South African Journal of Psychiatry - Volume 17, Issue 3, 2011
Volume 17, Issue 3, 2011
Author F.J.W. CalitzSource: South African Journal of Psychiatry 17, pp 66 –72 (2011)More Less
Persons with mental retardation face multiple emotional, cognitive and social challenges. Mental health professionals increasingly agree that individuals with mental disabilities are more vulnerable to sexual abuse and exploitation than the general population. They are particularly exposed to peril because of their often lifelong dependence on caregivers, relatively powerless position in society, emotional and social insecurities, and lack of education regarding sexuality and sexual abuse. Shortcomings and discrepancies in the medical and legal definition of mental retardation make the position of such individuals even more difficult. These shortcomings are discussed in the article.
Source: South African Journal of Psychiatry 17 (2011)More Less
Sexual dissatisfaction and associated factors in a sample of patients on antiretroviral treatment in KwaZulu-Natal, South AfricaAuthor Karl PeltzerSource: South African Journal of Psychiatry 17, pp 74 –80 (2011)More Less
Background. Sexual expression affects physical, mental and social well-being. There is a lack of understanding on sexual dissatisfaction among patients on antiretroviral treatment in Africa.
Methods. Using systematic sampling, HIV-positive patients were selected from outpatient departments from three hospitals before commencing antiretroviral therapy (ART), followed up for 20 months (N=495) and interviewed with a questionnaire.
Results. Rates of self-reported sexual dissatisfaction were high (32.6%), but reduced significantly from before starting ART (56.1%) to 20 months on ART (32.6%) (p=0.006). Sexual dissatisfaction increased among sexually active compared with sexually inactive participants over the 20-month assessment period. In multivariate analysis, not being formally employed (odds ratio (OR) 0.4, 95% confidence interval (CI) 0.2 - 0.9), having had sexual intercourse in the past 3 months (OR 5.8, 95% CI 1.7 - 19.8), taking medications for HIV-related opportunistic infections (OR 2.5, 95% CI 1.1 - 5.7), internalised stigma (OR 1.4, 95% CI 1.2 - 1.6), lack of social support (OR 0.4, 95% CI 0.3 - 0.6) and low depressive symptoms (OR 0.9, 95% CI 0.8 - 1.0) were found to be associated with sexual dissatisfaction.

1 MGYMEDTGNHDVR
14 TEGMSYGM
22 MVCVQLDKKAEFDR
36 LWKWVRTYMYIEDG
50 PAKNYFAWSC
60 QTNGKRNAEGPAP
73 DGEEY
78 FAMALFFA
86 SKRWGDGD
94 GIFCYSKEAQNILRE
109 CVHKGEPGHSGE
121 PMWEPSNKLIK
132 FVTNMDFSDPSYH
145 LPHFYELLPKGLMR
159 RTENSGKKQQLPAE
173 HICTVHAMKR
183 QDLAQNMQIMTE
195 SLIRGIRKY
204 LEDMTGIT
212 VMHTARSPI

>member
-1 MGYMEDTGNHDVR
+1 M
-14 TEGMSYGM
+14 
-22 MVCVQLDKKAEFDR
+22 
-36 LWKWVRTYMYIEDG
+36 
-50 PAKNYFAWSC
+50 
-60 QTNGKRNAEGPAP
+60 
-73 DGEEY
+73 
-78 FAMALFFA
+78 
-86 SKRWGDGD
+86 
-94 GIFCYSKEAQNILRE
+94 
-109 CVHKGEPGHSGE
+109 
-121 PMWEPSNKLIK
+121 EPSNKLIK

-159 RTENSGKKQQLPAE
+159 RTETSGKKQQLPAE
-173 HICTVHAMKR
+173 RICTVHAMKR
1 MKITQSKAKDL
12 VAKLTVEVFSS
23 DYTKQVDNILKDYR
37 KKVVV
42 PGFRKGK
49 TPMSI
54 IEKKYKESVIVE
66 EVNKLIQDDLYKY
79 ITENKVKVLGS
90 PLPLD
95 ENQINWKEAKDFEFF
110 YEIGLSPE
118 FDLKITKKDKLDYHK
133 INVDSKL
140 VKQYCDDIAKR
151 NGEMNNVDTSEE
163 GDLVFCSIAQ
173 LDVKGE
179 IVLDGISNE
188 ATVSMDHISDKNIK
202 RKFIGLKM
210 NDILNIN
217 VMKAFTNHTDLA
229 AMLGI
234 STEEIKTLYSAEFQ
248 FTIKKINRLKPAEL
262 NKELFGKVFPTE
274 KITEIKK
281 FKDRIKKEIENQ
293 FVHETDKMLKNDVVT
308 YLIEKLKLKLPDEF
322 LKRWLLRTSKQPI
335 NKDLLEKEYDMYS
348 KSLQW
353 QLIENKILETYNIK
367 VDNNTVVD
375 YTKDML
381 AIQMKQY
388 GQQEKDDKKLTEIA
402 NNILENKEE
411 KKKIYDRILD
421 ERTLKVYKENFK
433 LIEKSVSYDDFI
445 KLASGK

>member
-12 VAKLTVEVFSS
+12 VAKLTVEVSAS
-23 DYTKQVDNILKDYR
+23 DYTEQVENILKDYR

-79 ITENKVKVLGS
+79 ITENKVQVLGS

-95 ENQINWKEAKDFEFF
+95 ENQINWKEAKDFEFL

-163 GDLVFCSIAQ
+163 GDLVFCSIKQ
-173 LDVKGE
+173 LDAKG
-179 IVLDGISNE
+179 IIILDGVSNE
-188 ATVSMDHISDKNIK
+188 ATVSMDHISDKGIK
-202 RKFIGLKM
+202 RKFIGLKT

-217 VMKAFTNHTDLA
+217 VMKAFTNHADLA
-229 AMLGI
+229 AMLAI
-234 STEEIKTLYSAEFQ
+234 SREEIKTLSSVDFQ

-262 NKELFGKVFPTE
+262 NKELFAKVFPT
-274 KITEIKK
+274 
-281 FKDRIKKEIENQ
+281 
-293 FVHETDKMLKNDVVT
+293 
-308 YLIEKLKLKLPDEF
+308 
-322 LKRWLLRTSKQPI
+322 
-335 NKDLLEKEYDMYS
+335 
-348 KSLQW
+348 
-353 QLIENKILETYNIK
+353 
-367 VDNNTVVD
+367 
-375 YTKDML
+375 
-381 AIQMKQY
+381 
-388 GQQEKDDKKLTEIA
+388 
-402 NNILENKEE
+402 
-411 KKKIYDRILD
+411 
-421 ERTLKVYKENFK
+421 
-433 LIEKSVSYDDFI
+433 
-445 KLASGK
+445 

Conclusions. This prospective study of a large sample of persons on ART showed evidence of reduction of overall sexual dissatisfaction over time and a number of factors influencing sexual dissatisfaction that should be addressed in health care provider interventions.
Source: South African Journal of Psychiatry 17, pp 82 –88 (2011)More Less
Among the many features with which velocardiofacial syndrome (VCFS) may present, we review in this paper the literature on working memory deficits, dysmorphic features, co-morbid obsessive-compulsive disorder, early deviant behaviour, functional impairment, and early age of onset of schizophrenia. These features are considered in a case series of 5 patients, and in addition we report on uncommon features. We highlight the importance of appropriate genetic counselling and need for preventive treatments in the future. Considering that covert symptoms in VCFS may easily be overlooked, we call for clinical vigilance in detecting VCFS among patients suffering from schizophrenia using the Bassett and Chow criteria, because the diagnosis of VCFS is of importance in determining prognosis and providing appropriate genetic counselling.
Detecting child psychiatric disorders during routine clinic work : a pre-interventional study of primary care physicians in Ilorin, NigeriaSource: South African Journal of Psychiatry 17, pp 89 –93 (2011)More Less